The slow-cooking financial disaster that has been simmering in Donald Trump’s business Crock-Pot is now coming to a boil. Truth Social — the Twitter knock-off the former president launched six months ago in reaction to Twitter, Facebook, and YouTube’s decision to deplatform him — might reduce itself to the smoke and char of bankruptcy, according to recent business press reports.
The swill the site serves attracts only a fraction of what Twitter does. Google has yet to approve downloads of its app from the Play Store over moderation issues, blocking it from 40 percent of the smartphone market. It lost $6.5 million in the first year and seems unable to pay its bills. But worst of all, the merger plan that would give it a stock market listing and the $1.3 billion it hoped to raise has stalled.
Once upon a time, Trump fed his 89 million Twitter followers a several-times-a-day mash of insult, provocation and bombast. But he has attracted only an estimated 3.9 million to his Truth Social account, making him one of the biggest social media flops of the decade. Where did the magic go? Why have Trump’s followers forsaken him? Is Truth Social doomed?
Trump deserves credit for marketing his Twitter account to its Everestian heights. He’s always known how to play to the crowds, titillate them and leave them wanting more. During his first campaign and presidency, even a garden-variety Trump tweet could convulse newsrooms. But that was a function of his front-runner status and later his place in the Oval Office. He drew an enormous audience not because he was Donald Trump tweeting but because he was the tweeting president. The power of the office endowed his tweets with muscle that could move financial markets, bury political careers, inspire death threats against his enemies and make the press snap to attention. But exiled to Mar-a-Lago and denied his social media accounts rendered him just another celebrity squeaking noises from a tiny soapbox. When his profile shrank, he became easier to ignore.
Even so, why didn’t the tens of millions of the 89 million who followed him on Twitter or the 74 million who voted for him in 2020 make more of an effort to visit his new address? Blame it on the network effect. If you already have a Twitter account, it takes just a millisecond to click and add another person’s feed to your account. But downloading a new app just to follow a single somebody takes mental energy, especially if there aren’t many other accounts on the app you wish to follow. Trump out of office proved to be as boring as Trump in office was disruptive. Everything we’re learning about Trump’s inability to convene a large-scale audience on Truth Social we learned in miniature from the failure of his mid-2021 blog, which he killed after 29 days. Like most media figures, Trump needs the boost of the network effect provided by Twitter (or CNN or Fox News Channel) to build a mass audience. All by his lonesome, he’s just a political carny on a lightly trafficked midway shouting invitations to his freak show.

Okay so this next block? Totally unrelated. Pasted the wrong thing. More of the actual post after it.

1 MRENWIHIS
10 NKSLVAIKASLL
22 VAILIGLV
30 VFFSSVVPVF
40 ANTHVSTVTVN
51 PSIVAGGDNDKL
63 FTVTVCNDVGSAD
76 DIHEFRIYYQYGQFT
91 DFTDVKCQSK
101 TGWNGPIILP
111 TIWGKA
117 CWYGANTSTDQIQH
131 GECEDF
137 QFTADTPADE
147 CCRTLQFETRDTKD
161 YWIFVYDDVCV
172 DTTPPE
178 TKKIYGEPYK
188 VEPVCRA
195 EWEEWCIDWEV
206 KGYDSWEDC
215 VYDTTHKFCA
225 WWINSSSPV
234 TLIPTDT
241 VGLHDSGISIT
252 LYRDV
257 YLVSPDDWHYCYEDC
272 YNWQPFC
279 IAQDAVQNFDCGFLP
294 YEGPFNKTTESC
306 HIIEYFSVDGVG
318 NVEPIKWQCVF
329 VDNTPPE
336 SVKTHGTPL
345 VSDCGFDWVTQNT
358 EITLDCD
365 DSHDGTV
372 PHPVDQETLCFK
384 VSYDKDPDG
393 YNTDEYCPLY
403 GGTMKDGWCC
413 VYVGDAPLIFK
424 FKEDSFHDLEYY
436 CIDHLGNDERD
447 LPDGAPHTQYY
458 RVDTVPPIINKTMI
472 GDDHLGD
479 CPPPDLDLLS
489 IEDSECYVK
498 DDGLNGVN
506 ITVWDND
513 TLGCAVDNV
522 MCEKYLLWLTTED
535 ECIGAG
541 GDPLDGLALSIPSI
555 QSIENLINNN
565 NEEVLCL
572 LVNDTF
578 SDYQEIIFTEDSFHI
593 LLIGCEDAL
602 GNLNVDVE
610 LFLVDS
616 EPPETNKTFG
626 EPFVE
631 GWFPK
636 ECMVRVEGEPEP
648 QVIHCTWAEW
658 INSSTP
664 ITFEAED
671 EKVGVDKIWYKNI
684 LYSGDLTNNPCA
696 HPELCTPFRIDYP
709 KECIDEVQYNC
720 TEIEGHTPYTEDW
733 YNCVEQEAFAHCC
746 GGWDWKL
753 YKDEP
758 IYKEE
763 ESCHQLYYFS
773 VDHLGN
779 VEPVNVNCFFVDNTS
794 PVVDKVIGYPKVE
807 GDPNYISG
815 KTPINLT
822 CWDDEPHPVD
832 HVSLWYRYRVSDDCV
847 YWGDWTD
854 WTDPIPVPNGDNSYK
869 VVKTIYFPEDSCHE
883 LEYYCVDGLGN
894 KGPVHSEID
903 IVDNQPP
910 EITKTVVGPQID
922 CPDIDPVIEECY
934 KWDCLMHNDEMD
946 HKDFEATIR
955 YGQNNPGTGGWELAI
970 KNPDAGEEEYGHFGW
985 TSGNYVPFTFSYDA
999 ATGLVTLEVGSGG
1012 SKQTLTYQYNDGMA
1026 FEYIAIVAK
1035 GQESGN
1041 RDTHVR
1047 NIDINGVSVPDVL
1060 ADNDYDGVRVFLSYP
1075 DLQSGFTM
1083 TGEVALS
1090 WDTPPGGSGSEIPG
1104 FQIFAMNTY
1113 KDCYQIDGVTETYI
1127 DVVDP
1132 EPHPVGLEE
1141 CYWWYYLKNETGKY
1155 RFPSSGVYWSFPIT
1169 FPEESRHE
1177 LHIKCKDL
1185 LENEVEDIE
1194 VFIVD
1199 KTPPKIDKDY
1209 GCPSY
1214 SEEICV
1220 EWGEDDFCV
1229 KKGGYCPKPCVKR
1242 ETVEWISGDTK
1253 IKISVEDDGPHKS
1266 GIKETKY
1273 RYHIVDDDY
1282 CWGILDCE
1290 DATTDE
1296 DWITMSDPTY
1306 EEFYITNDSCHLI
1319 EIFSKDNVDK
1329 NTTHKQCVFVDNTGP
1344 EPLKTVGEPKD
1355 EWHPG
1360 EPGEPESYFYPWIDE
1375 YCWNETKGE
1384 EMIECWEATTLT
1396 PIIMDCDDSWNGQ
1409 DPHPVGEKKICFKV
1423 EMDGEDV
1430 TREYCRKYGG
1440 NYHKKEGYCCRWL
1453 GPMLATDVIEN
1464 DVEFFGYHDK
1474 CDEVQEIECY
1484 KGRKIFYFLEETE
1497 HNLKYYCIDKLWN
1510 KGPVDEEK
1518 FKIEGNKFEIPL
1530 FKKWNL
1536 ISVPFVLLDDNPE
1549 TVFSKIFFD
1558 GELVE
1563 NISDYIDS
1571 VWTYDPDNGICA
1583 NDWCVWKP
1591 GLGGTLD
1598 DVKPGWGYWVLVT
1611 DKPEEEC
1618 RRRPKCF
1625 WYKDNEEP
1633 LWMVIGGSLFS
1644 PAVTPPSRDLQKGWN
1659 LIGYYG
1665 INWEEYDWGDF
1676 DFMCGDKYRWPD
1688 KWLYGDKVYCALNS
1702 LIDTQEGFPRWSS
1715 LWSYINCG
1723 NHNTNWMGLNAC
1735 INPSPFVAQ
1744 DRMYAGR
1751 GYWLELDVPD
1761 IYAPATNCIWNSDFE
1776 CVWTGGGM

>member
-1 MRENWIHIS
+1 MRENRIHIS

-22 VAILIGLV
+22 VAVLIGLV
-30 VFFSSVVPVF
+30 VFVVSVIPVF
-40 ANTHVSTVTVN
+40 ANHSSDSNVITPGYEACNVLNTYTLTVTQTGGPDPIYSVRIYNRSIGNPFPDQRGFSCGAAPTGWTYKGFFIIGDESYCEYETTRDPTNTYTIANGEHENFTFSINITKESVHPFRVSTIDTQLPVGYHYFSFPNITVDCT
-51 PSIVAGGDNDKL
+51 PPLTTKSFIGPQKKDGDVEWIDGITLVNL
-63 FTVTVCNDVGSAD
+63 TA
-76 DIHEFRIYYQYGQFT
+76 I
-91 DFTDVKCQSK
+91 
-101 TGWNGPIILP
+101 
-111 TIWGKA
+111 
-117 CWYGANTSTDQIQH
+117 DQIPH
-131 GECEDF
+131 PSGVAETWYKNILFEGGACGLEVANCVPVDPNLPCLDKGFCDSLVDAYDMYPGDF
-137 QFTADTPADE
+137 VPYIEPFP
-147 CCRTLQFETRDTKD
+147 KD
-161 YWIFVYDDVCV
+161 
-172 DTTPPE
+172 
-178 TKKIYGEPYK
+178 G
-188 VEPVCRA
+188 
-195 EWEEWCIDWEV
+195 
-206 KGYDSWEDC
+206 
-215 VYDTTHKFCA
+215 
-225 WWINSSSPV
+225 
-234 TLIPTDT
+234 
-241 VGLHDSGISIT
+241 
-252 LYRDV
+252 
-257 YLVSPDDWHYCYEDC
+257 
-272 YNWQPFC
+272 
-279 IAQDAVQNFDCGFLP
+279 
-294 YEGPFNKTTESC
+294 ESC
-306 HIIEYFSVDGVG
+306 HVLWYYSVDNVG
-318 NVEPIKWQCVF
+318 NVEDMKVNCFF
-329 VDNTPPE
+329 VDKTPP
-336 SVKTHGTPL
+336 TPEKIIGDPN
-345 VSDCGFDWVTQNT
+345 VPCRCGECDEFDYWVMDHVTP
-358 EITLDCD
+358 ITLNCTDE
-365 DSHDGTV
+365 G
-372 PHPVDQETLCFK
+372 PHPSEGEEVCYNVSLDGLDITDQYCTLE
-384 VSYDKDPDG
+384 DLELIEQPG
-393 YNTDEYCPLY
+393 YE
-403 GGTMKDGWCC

Plenty of Trump’s followers were either agnostic about his tweets or politically hostile to them. Many followed him just to stay in the know or for the hate clicks.
This is not to say you can’t build a good business serving mostly Trumpians or mostly conservatives or mostly liberals. But such narrowcasting comes at the expense of winning the largest potential customer base. Twitter wisely places no political litmus tests, real or implied, between aspiring account-holders and an account as long as they promise not to spew bilge from their perch. Everybody is accepted. By appearing exclusionary, Truth Social resigned itself to marginal appeal.
Nothing about Truth Social’s disastrous beginnings should surprise us. Donald Trump has proved himself again and again to be a wreck of an entrepreneur. Steaks, his university, water, an airline, casinos, the USFL, a mortgage company, vodka — the list reads like a guide on how not to succeed in business. Associating Trump with a new venture has become a business death wish.
Trump is still the frontrunner for the Republican presidential nomination in 2024 and could well wind up in the White House (assuming he’s not behind bars). But there’s also evidence that Trump has simply exhausted the Trump meme he invented. Trump’s deranged outrage style once contained real entertainment value — which explains why moderates and liberals followed him on Twitter even if they wouldn’t vote for him. But in his post-presidency and especially in the weeks following the Mar-a-Lago search and investigation, the show has gone stale. Vainly, he has sought to top himself by sharing QAnon-related material on Truth Social, denouncing the FBI like a madman trapped in a bunker, and calling for his reinstatement as the “rightful winner” of the 2020 election. He’s become a carnival geek biting the heads off of snakes, which can be a fabulous show the first couple of times you see it, but after that, meh. Could today’s Trump devise enough fresh outrage to produce even a brief TikTok?
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